Don’t look now, but Clayton Thorson is having as good a season as any quarterback in Northwestern history.
The sophomore is just two touchdown passes away from tying the single-season program record. He’s a little more than 1,000 yards away from the single-season passing yards record set by C.J. Bacher in 2007, and he will approach that number if he doesn’t pass it.
Thorson is a budding superstar. In fact, he’s well on his way to becoming the best pure passer ever to call Ryan Field home.
And yet, I have to ask: Where’s the hype? As the mobile, strong-armed Thorson leads an offensive renaissance at NU, the response from fans here and around the Big Ten has largely been a collective yawn.
There’s been plenty of praise heaped on sensational wide receiver Austin Carr, and rightly so. Linebacker Anthony Walker and running back Justin Jackson have remained fan favorites as juniors.
But ask many casual fans about Thorson, and I’d doubt you’d get much more than a shrug.
This is after Thorson completed nearly 80 percent of his passes as the Cats hung half-a-hundred on Michigan State. After he tossed for 285 yards and three touchdowns against a strong Indiana defense on homecoming weekend. After he looked every bit J.T. Barrett’s equal at Ohio State. Even after this past weekend, when he overcame a rocky start to finish with a career-high 352 passing yards at Purdue.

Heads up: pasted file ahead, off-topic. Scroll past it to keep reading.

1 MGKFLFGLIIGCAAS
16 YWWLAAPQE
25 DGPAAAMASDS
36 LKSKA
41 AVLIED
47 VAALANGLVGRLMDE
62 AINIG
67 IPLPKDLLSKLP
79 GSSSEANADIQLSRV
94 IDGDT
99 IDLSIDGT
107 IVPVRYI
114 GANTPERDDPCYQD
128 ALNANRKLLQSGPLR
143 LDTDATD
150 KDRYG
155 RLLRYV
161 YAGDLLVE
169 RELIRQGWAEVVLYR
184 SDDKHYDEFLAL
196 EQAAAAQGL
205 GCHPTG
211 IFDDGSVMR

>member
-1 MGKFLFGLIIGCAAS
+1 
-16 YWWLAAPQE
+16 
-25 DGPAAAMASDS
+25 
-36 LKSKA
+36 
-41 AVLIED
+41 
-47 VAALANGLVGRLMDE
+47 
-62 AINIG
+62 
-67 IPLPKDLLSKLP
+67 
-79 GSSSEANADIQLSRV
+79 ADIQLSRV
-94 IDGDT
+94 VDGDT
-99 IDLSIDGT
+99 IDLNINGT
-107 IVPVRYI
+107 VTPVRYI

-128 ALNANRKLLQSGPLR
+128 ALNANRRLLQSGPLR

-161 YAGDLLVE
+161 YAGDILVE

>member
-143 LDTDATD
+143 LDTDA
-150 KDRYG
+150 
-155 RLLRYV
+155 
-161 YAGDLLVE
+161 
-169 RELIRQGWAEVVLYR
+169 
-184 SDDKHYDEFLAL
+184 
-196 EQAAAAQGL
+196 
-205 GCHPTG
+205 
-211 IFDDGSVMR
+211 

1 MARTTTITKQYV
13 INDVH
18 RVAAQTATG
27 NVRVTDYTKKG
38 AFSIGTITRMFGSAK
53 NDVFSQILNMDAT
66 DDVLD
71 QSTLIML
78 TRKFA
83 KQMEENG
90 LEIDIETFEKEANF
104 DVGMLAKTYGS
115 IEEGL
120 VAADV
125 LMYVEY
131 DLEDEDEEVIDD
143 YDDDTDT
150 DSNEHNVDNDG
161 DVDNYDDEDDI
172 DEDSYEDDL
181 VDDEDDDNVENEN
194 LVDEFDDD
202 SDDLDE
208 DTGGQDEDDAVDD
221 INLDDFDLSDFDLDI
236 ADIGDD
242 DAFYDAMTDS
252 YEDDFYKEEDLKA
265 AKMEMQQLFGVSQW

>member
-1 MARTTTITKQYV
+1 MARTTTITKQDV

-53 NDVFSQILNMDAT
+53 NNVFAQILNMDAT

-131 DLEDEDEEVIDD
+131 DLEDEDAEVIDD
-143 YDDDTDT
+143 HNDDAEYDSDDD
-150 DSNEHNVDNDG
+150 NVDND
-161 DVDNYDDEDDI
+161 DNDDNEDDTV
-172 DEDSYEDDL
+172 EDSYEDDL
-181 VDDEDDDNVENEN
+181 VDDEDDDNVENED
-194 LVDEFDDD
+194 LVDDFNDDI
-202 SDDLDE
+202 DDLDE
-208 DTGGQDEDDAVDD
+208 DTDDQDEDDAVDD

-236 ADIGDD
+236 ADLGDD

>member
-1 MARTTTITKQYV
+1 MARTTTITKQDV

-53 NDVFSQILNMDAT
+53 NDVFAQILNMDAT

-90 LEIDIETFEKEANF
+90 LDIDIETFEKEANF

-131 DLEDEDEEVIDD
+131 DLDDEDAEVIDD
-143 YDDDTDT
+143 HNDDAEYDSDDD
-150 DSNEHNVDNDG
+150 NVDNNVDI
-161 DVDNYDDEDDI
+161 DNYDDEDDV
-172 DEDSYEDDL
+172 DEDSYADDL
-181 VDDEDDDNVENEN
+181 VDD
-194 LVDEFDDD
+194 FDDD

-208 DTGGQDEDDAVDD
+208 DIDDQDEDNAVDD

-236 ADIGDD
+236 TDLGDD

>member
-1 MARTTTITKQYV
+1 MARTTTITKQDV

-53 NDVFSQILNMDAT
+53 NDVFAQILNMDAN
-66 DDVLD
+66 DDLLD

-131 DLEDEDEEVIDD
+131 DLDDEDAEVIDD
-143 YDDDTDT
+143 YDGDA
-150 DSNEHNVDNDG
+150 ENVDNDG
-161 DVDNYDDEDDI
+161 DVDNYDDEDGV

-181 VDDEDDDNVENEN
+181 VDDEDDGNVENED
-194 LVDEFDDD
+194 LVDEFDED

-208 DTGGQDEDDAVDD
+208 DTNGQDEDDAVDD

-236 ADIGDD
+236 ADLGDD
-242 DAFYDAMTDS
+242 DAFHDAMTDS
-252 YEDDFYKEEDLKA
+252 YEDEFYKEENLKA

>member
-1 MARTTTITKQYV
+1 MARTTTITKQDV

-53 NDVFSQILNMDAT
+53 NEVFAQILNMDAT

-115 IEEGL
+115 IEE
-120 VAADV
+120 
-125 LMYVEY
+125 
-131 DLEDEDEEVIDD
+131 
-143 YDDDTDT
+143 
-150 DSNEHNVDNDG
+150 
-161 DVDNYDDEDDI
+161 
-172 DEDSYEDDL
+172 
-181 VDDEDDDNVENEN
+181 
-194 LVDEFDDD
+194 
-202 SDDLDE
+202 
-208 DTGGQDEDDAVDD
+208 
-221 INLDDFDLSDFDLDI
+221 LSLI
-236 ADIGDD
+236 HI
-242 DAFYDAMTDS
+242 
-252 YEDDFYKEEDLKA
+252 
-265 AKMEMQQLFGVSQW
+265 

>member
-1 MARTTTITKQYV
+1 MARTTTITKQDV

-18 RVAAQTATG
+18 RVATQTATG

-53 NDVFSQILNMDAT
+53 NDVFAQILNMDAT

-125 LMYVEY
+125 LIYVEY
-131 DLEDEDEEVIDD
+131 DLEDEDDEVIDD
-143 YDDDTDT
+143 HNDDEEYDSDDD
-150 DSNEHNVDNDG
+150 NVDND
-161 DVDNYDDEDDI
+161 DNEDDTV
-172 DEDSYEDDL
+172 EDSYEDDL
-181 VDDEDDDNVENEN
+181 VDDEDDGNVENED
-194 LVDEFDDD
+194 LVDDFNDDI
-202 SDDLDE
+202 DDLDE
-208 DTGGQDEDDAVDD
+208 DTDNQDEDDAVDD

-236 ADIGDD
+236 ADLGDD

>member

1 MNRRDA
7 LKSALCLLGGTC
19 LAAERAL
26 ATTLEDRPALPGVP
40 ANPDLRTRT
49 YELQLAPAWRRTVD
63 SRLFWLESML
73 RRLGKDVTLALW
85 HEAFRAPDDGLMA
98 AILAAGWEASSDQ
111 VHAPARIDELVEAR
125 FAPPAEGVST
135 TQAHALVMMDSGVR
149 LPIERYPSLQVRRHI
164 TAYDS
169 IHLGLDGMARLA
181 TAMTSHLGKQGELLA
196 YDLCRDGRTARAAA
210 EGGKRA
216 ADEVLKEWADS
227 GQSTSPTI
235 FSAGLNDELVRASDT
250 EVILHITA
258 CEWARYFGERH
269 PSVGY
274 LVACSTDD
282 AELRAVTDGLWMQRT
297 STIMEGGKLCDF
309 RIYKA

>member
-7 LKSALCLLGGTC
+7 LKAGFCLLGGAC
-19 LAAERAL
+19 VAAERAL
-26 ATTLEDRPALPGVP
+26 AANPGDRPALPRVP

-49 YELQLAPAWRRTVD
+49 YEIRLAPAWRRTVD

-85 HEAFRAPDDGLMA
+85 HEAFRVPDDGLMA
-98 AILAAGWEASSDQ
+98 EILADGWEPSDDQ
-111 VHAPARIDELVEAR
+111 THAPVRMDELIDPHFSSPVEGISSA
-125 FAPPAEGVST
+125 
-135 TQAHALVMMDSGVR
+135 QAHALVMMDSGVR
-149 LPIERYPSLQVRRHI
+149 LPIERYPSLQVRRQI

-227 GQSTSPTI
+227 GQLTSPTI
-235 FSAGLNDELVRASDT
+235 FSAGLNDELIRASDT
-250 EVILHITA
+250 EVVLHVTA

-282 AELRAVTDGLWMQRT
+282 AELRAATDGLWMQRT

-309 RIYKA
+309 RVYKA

Thorson has blazed his way past Big Ten defense after Big Ten defense with little fanfare.
Former NU quarterback Trevor Siemian has captured the imagination of NU fans by emerging as the starting quarterback of the defending Super Bowl champion Denver Broncos. But Thorson is already better than Siemian ever was in Evanston.
Siemian had his best year at NU in 2013, tossing 11 touchdown passes against nine interceptions and finishing with 2,149 passing yards. With at least two games still to play, Thorson has eight more touchdown passes, one fewer pick, and 400 more passing yards than Siemian did that year.
As for other stellar seasons put together by Wildcats quarterbacks, there was Bacher’s in 2007, but he got picked off 19 times that year. In 2005, Brett Basanez put together the best season in program history statistically, tossing 21 touchdown passes and throwing for more than 3,600 yards. But if the 2005 team was the gold standard in terms of Wildcat passing attacks, the 2016 team at least equals that standard. Thorson is set to eclipse Basanez’s touchdown total and isn’t far off his yardage pace.
NU would not be 5-5 this year without Thorson stepping up. Carr is not having the Big Ten-best season without Thorson. And NU’s newfound pass-heavy identity is not possible without the excellent play of Thorson.
Behind an inconsistent offensive line, Thorson has still managed to thrive.
As a freshman, he won 10 games. As a sophomore, he’s putting together a statistical season to remember. And he has two more years to go. It should be a fun couple of years, and it’s about time we give Thorson his due.
Tim Balk is a Medill junior. He can be contacted at [email protected] If you would like to respond publicly to this column, send a Letter to the Editor to [email protected] The views expressed in this piece do not necessarily reflect the views of all staff members of The Daily Northwestern.